1.) Realization of need – First the consumer my realize that they “need” an item or service. The realization may happen slowly over time, e.g. the realization that the customer needs a new home, or very quickly, e.g. the realization of a need for Chapstick at the cash register at CVS. The marketer must understand how their targeted consumer segments come to this realization and plan accordingly.
2.) Research – Customers then research which products or services may satisfy their need. They get their information from everything from advertisements, company websites, family and friends, sales people and product packaging. Increasingly powerful source of information is social media and peer review sites. Research may be a large part of the purchasing decision, e.g. a customer purchasing a home will do a lot of their own research and often bring in a real estate agent to find the right match. Or the research process may be as quick as seeing the Chapstick at the cash wrap and realizing they have dry lips.
3.) Evaluation – After the customer has identified a number of options that may satisfy their need, the customer will select the best option for them based on a number of criteria, i.e. price, quality, convenience, brand, reliability, etc.
4.) Purchase – The customer then purchases the product but must still decide which channel (online, retail, catalog, etc) and which specific provider.
5.) Satisfaction – Once the customer has purchased the product or service the customer may realize the purchase was satisfactory or not. This realization will help determine if the customer becomes a positive or negative influence for potential future customers as well as determine if this customer will be a repeat consumer.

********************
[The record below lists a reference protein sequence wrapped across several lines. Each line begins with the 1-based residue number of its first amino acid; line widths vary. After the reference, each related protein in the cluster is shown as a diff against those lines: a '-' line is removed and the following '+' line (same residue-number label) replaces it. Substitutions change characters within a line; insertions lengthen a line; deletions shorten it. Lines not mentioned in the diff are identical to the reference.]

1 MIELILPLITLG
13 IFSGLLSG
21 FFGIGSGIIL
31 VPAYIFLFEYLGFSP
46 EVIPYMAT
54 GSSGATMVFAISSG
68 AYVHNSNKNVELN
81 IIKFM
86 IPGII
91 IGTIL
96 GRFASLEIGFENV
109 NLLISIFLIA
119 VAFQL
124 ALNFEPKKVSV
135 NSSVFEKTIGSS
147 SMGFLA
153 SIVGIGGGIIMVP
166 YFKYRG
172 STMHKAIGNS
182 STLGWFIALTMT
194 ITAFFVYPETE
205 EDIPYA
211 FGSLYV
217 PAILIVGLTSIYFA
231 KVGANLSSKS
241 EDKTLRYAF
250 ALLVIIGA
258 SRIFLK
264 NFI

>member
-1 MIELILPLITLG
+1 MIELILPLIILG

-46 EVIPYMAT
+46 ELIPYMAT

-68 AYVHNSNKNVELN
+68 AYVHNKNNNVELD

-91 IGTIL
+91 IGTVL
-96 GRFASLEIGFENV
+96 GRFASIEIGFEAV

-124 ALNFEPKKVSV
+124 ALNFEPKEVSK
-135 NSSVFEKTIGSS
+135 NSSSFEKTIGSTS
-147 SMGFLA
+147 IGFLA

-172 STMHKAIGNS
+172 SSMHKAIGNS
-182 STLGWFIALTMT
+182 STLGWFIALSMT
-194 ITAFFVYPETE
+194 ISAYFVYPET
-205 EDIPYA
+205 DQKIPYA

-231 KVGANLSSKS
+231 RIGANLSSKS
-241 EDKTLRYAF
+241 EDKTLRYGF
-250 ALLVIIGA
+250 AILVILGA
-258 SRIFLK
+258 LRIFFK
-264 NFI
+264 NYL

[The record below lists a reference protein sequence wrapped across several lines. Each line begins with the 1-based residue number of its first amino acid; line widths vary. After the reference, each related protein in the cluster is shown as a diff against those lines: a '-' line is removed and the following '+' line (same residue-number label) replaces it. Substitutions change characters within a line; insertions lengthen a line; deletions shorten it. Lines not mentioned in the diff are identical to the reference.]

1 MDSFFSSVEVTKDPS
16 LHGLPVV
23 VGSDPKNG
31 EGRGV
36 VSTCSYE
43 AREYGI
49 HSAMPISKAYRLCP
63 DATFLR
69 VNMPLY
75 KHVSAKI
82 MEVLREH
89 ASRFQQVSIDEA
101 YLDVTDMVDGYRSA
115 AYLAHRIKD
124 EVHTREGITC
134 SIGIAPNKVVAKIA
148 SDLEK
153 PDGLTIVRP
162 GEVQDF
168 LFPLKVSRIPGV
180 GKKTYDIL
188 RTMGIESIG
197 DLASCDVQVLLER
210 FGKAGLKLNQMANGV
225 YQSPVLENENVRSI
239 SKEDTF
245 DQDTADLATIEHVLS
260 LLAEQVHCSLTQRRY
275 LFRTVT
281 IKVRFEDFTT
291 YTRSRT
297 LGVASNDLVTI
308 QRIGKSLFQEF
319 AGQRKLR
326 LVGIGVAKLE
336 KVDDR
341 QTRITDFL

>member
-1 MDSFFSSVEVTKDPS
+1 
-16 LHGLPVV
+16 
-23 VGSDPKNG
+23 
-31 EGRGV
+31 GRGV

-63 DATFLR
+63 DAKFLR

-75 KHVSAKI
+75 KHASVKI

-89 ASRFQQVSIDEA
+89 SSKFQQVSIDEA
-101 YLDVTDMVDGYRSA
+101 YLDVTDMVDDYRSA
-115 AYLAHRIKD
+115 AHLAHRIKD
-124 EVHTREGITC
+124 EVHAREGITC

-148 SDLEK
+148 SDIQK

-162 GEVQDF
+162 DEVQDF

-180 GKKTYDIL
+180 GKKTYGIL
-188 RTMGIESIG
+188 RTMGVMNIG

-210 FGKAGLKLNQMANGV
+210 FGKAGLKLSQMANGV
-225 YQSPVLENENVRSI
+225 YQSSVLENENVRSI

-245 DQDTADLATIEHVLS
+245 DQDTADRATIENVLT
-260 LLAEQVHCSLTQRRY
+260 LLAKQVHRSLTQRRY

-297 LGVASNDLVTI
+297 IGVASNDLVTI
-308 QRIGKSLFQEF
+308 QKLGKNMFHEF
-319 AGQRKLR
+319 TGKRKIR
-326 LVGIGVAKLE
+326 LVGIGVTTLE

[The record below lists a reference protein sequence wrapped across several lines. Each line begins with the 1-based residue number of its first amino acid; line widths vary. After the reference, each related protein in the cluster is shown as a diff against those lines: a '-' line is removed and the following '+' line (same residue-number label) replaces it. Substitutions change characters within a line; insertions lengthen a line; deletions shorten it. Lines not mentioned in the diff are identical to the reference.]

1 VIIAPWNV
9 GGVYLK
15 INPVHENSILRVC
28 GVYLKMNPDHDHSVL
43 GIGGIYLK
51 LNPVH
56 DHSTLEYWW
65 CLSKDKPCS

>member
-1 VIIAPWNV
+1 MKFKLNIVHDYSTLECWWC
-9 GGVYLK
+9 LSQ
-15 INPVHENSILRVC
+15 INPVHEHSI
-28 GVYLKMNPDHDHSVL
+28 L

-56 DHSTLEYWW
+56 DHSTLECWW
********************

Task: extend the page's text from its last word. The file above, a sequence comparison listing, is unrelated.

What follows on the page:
While typical New Year’s resolutions (losing weight, spending more time on the family, working out) may be great personal achievements there is one resolution that matters even more: reformulating your organization’s strategy. Continuing to work a wrong or even a bit outdated strategy in 2014 will take more out of you and out of your organization than carrying around that extra 10 pounds.
Working an incorrect strategy saps resources out of you, your personnel and your company’s financial resources. A strategy, correctly formulated and applied, guides every decision maker from customer service to the president in making decisions that are consistent, effective and future oriented. On the other hand a strategy, incorrectly formulated and/or applied, guides every decision maker to make inconsistent decisions that do not guide the organization efficiently or effectively toward a desirable future.
Generally speaking, an organization’s strategy should be validated every year and have a significant review every three years. Organizations that are faltering, experiencing significant growth or in a cutting-edge industry, e.g. 3D printers, should validate and review their strategy on a significantly quicker pace. For truly disruptive organizations, Clayton M. Christensen and Michael E. Raynor suggest processes for fostering an “emergent strategy” in The Innovator’s Solution to have a living continually updated strategy.
For your New Year’s resolution, consider asking yourself these questions:
How recently has your organization’s strategy been validated or reviewed?
Does your organization have a clear and believable strategy that has been working*?
Could every decision maker correctly describe your organization’s strategy?
Is your organization’s strategy specific to your organization (vs. a cookie cutter approach that could fit any organization in your industry)?
Do you have regular tracking of metrics that are tied to your strategy?
If your answer to question 1 is longer than a year or if you answered “no” to any question 2 through 5, it is time to review if your organization’s strategy is up to date and appropriate for the circumstances 2014 is likely to bring your industry.
* Definition of “working”: provide a lasting and positive change to sales trend